I was appointed to my first “real” management job in April 1976! Yep, a real management job – where I actually was responsible for “managing”, supervising and advising a team of about ten employees in the Brisbane head office of a very large multi-national travel company.
What a hellish introduction to the manager’s chair it was.
The company was venerable old Thomas Cook Travel, at that stage, already well over 100 years old. For those who do not know, the gentleman after whom the company is named was the world’s first ever travel agent. Old Thomas Cook started his business in the 1840s by arranging group train excursions out of London to temperance rallies around England.
It always brought a smile to my face when I thought of what dear old Thomas Cook and his temperance friends would have thought about the outrageous shenanigans of travel industry practitioners in the seventies, and temperance certainly was not one of their strong points! But I digress.
Learning how to be a successful manager is a progressive pursuit and at Thomas Cook, I learned the first and second rules of this fine art.
First, it was said at the time that I was the first person in the worldwide Thomas Cook organisation who had ever been appointed to management without first spending 30 years of “learning the ropes” in the company.
I actually had two “mature age” people in my office who had both been with Cooks since just after the Second World War and now they found themselves answerable to a 31 year old “smartarse” from an airline. This could have been a recipe for disaster.
I eventually won them over because in those days of horrendously complicated international airfares, I soon proved that with my airline background and training, I knew a lot more about constructing these weird airfares than they did! The animosity ebbed away. Lesson to be learned – if you want to be a respected manager, make sure you know more about your topic than those you are managing!
The second rule of management I learned at Thomas Cook, I learned from the Australian managing director, who shall remain nameless.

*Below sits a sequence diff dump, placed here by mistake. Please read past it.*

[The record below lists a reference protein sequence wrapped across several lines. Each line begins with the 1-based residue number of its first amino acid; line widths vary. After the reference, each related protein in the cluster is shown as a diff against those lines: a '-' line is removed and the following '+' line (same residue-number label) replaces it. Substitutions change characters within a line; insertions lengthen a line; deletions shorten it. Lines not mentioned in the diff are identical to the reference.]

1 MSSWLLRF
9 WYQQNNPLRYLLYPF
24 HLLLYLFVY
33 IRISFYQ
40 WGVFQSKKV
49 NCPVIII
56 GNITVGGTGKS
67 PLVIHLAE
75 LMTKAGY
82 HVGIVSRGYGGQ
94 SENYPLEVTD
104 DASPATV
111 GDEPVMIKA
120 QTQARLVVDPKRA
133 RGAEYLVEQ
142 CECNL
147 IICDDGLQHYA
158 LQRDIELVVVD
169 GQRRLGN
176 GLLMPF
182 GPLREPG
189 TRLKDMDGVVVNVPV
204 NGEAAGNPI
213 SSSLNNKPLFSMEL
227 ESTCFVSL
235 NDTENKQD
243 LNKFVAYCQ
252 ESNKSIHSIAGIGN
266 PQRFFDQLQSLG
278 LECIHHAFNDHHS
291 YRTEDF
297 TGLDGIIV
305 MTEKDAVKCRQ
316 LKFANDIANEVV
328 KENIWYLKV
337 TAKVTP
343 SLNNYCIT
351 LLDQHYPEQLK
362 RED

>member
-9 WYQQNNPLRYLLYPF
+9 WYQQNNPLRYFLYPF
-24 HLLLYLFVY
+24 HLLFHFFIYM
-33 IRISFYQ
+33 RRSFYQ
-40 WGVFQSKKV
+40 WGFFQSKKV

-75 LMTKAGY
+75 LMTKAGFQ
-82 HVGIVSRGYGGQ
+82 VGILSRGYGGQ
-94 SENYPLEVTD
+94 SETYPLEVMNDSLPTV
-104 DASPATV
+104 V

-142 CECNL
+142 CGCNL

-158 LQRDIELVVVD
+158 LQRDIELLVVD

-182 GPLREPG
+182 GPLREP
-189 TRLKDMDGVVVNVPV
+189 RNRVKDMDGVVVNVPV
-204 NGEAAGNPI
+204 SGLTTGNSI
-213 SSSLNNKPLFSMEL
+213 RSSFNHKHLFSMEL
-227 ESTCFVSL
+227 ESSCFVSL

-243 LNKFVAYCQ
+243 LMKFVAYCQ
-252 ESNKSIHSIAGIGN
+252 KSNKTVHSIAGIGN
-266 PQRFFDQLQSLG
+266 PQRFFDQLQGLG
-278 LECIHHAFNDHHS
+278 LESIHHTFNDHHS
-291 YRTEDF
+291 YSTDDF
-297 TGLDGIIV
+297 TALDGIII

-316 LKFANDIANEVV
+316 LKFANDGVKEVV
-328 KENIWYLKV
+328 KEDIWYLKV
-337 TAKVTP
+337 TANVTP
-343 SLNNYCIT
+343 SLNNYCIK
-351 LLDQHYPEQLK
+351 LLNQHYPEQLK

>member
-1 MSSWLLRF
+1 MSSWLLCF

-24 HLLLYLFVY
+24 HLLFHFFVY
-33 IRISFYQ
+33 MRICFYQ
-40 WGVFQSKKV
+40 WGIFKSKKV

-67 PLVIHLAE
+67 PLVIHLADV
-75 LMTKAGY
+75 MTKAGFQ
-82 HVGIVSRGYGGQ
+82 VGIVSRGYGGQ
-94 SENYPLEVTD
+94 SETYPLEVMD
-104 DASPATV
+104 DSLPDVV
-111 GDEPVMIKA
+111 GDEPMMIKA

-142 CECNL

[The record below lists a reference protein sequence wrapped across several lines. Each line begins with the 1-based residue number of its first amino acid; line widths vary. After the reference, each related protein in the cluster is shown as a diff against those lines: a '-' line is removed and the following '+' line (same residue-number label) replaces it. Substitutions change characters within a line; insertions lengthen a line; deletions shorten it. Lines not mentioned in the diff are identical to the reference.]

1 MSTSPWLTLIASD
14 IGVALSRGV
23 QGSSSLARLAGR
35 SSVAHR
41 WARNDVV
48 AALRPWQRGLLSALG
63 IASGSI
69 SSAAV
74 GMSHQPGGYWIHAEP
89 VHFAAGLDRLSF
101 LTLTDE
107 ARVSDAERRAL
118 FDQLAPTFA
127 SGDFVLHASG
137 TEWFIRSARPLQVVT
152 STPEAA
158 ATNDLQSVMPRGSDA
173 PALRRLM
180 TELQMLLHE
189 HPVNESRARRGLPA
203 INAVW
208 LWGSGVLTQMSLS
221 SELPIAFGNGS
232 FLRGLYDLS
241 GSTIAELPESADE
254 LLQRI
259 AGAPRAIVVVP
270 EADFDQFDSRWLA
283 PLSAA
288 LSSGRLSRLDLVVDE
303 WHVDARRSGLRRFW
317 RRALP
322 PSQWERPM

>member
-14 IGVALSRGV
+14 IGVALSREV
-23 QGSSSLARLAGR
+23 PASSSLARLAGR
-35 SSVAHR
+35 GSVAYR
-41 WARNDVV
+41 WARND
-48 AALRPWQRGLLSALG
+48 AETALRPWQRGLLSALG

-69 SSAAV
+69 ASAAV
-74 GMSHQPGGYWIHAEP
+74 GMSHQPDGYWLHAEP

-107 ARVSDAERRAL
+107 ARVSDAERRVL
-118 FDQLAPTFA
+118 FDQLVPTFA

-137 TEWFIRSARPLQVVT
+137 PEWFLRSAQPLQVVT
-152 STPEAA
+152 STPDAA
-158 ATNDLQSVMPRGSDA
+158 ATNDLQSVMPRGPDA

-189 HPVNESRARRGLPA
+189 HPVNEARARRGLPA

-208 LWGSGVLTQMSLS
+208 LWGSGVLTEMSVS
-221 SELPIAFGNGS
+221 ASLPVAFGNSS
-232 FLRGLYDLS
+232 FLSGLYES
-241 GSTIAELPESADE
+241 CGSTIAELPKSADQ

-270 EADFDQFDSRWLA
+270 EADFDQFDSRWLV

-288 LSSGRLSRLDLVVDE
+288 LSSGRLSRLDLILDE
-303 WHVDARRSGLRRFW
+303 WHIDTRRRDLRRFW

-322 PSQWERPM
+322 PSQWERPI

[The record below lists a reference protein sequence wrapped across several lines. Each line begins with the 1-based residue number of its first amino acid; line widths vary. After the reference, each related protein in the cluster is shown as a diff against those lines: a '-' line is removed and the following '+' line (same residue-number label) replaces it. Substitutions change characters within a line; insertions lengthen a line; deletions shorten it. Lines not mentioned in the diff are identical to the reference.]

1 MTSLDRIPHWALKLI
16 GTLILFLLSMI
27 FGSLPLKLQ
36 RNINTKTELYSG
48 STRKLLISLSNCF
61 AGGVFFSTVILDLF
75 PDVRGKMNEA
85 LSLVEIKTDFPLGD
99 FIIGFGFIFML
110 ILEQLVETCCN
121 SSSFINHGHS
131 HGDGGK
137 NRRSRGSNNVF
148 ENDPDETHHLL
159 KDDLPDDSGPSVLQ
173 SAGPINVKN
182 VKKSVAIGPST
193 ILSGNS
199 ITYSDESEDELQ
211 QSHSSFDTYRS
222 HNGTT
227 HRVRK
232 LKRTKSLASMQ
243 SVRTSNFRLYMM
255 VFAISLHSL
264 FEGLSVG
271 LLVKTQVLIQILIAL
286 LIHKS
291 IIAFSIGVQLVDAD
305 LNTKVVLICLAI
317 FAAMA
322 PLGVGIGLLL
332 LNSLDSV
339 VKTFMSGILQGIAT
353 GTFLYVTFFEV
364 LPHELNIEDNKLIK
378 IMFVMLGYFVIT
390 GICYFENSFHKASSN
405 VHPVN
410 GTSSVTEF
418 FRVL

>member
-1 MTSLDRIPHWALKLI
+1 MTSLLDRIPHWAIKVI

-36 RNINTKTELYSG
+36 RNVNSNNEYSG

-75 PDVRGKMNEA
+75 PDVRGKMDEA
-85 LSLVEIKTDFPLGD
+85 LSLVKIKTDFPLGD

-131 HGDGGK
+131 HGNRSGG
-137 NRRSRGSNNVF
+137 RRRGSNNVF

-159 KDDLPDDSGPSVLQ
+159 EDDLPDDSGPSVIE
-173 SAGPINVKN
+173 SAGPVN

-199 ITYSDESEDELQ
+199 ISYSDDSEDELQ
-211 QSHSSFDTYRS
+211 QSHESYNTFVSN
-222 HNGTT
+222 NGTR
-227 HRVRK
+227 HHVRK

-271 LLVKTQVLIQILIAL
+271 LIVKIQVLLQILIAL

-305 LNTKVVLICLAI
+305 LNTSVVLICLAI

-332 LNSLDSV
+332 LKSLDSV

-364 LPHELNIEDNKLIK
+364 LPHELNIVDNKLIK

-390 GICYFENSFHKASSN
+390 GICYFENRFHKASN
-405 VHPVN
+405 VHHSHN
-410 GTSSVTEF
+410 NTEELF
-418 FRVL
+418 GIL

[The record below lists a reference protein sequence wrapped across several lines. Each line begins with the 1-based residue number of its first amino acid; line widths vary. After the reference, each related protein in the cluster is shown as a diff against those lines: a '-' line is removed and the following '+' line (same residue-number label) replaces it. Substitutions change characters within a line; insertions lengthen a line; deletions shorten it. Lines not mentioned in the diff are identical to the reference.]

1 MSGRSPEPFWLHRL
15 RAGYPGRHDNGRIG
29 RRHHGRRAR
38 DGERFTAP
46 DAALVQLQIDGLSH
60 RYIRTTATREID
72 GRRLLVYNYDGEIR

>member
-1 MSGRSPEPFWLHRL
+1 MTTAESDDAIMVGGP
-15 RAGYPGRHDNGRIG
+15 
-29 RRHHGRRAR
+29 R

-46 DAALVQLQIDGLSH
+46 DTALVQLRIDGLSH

Shortly after I took up my position, and while I was still a bit cowered by the enormity of the whole thing, I stupidly rang the MD in Sydney for advice on a problem. Now, at the time, the MD for Thomas Cook in Australia was an ex-British army major who stood six foot tall and had the build of a successful rugby front rower. He had probably annihilated many an enemy with his bare hands before going into commerce in his retirement from the military. He had not lost one bit of his army persona! I remember his response to my call as if it were only yesterday: “Mike, I pay you to manage! Just bloody manage!”
The lesson I learned is this. If you aspire to be a manager, you must also be ready to take a risk at times based on your own judgment. If you are not confident enough in your own judgment to do that, then stay an employee because management is not for you.
I must be very easily distracted because Thomas Cook was not really what I set out to talk about.
It was about this time that I read the most important book on management I have ever read and a book by whose management principles I have tried to live for more than 30 years. That book is Up the organisation and was penned by one of America’s most transformative and farsighted CEOs, Robert Townsend.
I read in the The Australian a month or two ago about the CEO of some big Australian mining company who was on six million bucks a year but got sacked because of his toxic interaction with his staff! If this particular person had read Up the organisation he may still have a job (and six million big ones a year).
Robert Townsend was the CEO of Avis Rent a Car in America when Avis was just a minnow in a very big pond and the market was completely dominated by Hertz. Robert Townsend was the CEO who introduced the advertising slogan “We are No 2 but we try harder”.
In Up the Organisation, Robert Townsend highlighted the concept of Theory X and Theory Y companies. This theory had originally been proposed by Douglas McGregor in 1960. A Theory X company (and this describes the majority of companies in America and Australia to this day) operate on the same corporate structure as the Catholic Church and Julius Caesar’s legions!
All power resides at the top of the pyramid and all below must obey or their heads will be cut off (or perhaps they will be excommunicated)!
A Theory Y company, and I quote, “assumes that people will exercise self-direction and self-control in the achievement of organisational objectives to the degree that they are committed to those objectives”.
In other words, your employees are not idiots, so don’t treat them like idiots! If you can sell your desired objectives for your business to your employees as their desirable objectives, your employees will move heaven and Earth to help you achieve those objectives. Try to drive them towards your objectives with threats, bad temper and bad language and you will fail!
There are just so many management insights in this wonderful book that I cannot fit them into the space the editor allows me, so for part two, you must wait for my next article or if you are really curious, Up the Organisation is still available online.